Reporting Tim Williams
BALTIMORE (WJZ)—Many parts of the East Coast are still reeling from the destructive force of Superstorm Sandy. WJZ’s First Warning Weather team has been analyzing this unusual storm since it struck Maryland.
Meteorologist Tim Williams explains why Sandy broke so many weather records.
Superstorm Sandy swept through Maryland unlike any storm before.
The National Weather Service issued dire warnings: “Major property damage will occur along with severe damage on the coast.”
What started as a tropical storm in the Caribbean quickly developed into a hurricane. As floodwaters poured into homes on the Eastern Shore, panicked homeowners begged for help.
911 Operator: “Is there water coming inside your residence right now?”
Caller: “Yes ma’am.”
911 Operator: “I want you to try to stay calm.”
Caller: “I’ve got my grandson with me.”
First Warning Weather has looked over the data since the storm. NASA satellite animation shows Superstorm Sandy growing into a hurricane of historic proportions as it blew up the East Coast.
“This storm headed west toward the land mass, rather than away up the gulf stream up the East Coast. Very, very unusual for that to happen,” Bob Turk explained.
Images obtained by First Warning Weather show how Sandy got drawn into another storm then exploded into a superstorm.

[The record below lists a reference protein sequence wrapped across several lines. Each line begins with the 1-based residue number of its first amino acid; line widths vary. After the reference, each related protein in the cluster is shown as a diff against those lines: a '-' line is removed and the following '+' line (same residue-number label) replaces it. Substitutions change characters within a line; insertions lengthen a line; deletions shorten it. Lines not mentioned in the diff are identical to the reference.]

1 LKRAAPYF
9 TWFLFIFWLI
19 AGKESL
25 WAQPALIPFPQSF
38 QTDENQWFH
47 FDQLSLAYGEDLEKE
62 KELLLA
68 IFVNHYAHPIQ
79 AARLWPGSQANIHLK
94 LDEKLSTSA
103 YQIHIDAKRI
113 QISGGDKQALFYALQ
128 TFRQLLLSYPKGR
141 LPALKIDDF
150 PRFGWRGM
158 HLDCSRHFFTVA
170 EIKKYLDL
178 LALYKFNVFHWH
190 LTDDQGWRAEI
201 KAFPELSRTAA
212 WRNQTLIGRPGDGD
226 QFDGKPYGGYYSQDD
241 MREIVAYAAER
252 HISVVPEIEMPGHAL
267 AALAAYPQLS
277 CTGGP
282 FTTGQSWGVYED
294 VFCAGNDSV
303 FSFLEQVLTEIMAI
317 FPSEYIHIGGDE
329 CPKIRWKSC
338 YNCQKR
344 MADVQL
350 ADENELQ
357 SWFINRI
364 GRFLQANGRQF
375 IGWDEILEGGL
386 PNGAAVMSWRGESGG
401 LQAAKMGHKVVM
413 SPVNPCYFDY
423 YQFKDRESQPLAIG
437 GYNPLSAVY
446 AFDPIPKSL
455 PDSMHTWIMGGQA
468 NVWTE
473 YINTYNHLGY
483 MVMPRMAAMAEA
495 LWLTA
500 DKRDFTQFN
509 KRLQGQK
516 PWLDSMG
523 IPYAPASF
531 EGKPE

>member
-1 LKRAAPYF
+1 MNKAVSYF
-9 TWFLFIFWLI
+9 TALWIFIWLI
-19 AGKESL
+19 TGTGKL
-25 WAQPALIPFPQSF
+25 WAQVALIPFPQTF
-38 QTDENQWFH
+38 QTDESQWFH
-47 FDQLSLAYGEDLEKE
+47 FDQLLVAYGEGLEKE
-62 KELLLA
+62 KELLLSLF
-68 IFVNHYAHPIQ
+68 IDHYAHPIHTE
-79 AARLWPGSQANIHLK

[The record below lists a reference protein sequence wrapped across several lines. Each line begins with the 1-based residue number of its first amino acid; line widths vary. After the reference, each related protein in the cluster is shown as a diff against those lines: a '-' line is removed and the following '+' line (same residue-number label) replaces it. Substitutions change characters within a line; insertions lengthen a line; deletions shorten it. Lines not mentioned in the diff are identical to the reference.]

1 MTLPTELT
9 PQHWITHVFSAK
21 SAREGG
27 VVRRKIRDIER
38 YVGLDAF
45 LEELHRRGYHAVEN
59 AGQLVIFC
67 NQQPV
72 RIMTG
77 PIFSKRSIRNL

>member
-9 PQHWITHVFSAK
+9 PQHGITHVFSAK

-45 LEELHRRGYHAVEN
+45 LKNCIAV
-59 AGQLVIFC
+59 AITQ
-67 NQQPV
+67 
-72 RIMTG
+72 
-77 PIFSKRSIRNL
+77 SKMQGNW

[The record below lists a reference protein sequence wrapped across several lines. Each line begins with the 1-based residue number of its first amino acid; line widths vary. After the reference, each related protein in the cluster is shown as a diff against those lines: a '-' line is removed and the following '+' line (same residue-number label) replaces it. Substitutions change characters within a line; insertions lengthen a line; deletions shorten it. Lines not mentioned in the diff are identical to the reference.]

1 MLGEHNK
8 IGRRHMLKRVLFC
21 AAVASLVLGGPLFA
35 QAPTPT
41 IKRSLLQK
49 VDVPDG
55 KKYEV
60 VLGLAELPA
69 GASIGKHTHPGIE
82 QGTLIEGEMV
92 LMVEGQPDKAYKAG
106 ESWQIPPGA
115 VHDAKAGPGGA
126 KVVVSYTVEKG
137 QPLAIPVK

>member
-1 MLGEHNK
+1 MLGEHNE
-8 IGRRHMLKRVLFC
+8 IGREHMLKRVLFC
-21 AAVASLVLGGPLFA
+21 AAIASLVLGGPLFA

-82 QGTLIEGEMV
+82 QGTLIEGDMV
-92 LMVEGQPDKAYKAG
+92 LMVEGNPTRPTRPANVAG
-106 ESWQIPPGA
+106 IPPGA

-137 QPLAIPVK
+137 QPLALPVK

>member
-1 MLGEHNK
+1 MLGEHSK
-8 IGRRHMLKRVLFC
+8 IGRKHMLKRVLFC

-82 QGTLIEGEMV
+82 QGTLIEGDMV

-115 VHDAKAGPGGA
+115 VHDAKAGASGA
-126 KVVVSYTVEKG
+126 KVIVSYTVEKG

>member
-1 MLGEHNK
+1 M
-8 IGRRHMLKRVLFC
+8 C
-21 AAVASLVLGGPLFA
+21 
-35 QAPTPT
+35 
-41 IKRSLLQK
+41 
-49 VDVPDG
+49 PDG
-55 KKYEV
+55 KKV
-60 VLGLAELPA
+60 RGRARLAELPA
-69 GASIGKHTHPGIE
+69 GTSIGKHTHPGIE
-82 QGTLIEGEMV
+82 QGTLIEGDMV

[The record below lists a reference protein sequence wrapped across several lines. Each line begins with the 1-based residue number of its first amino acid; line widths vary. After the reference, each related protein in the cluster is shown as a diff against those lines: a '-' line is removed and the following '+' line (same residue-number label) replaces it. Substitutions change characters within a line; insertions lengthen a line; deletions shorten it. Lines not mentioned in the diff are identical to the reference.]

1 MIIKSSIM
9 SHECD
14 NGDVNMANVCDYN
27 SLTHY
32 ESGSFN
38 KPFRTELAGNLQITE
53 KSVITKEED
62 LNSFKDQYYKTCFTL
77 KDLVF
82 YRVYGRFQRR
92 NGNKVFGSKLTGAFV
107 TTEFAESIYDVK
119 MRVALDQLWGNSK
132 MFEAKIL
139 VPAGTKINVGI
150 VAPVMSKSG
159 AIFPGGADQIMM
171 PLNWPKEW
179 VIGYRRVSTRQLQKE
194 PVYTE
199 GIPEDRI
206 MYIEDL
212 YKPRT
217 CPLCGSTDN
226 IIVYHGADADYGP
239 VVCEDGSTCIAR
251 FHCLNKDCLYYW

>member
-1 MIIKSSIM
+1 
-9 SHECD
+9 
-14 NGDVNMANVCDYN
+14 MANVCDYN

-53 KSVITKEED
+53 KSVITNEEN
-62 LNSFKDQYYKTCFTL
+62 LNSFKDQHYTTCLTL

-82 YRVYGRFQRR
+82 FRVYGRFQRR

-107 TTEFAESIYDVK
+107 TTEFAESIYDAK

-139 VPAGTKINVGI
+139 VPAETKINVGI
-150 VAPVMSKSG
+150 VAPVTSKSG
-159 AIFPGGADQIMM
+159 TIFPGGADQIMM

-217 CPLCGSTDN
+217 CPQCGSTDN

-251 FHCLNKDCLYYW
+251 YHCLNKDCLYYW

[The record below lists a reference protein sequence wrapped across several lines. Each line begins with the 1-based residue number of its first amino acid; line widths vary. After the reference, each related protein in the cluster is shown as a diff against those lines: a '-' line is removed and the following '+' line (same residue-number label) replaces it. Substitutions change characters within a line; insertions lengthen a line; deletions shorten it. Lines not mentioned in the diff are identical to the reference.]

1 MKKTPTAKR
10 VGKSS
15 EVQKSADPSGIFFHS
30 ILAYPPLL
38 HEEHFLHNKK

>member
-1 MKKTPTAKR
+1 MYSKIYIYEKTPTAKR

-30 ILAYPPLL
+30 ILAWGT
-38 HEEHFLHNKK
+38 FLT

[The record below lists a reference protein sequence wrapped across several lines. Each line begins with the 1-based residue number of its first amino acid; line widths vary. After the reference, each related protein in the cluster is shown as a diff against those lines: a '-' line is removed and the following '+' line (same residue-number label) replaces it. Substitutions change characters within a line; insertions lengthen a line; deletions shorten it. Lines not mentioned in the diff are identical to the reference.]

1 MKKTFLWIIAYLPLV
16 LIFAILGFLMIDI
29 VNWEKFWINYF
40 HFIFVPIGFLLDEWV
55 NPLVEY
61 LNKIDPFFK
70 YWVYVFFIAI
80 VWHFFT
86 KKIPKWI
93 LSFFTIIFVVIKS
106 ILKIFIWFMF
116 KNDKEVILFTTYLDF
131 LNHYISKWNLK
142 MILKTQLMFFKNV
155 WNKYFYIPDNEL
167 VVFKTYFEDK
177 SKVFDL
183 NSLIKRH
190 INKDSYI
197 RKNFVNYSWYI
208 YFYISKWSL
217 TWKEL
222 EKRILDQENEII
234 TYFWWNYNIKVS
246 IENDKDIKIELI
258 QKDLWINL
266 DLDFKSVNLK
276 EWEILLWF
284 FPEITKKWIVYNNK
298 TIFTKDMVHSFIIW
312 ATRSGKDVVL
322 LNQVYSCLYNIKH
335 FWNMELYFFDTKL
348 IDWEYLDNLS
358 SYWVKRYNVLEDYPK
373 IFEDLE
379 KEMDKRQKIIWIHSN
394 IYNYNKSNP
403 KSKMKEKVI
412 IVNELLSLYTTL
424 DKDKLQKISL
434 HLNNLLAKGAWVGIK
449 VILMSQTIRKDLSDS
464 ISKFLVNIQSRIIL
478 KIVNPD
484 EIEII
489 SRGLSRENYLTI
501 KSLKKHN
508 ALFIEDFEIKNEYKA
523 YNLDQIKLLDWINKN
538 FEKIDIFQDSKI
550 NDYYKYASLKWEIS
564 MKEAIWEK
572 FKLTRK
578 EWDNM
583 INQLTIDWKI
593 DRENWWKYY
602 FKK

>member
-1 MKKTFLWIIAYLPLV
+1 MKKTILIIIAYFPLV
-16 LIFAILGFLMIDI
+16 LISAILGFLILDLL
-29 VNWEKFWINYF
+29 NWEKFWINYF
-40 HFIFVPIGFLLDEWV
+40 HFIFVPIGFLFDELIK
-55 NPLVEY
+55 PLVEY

“We had a trough out to the west,” said Meteorologist Bernadette Woods. “It was a huge dip in the jet stream, and it attached to the energy of this hurricane, pulling it back inland. When the two merge into one bigger storm, it just exploded with strength and size.”
The National Weather Service says high surf driven by frequent gusts up to hurricane force contributed to the flooding.
One of the strongest storms ever to hit the northeast, Sandy is a record breaker across many states, including here in Maryland.
Winds across Maryland topped out with a 90 mile per hour gust at the Bay Bridge. Superstorm Sandy packed one of the largest wind fields ever.
A map shows tropical storm force winds causing havoc across almost 1,000 miles from the Great Lakes to New England.
High tide and a full moon created the highest storm surge ever in New York City and along the East Coast.
Easton was deluged with more than a foot of rain, the most recorded in the storm. Floodwaters rushed into streets and homes.
911 Caller: “The water’s like past his waist. Should we go pull the breaker?”
Maybe the strangest part of Superstorm Sandy fell in Western Maryland. The town of Redhouse got 29 inches of snow.
“’Course this is Garrett County. We always get snow, but this is crazy,” a plow driver said.
“It’s still very unusual,” Turk said. “Very, very rare to have a blizzard warning before Halloween. It was a record-breaking event even for Garrett County.”
Sandy, a storm with many faces and many names, will surely go down in history.
Because Sandy was so destructive, it’s likely the name will be retired, and there will never be another hurricane named Sandy.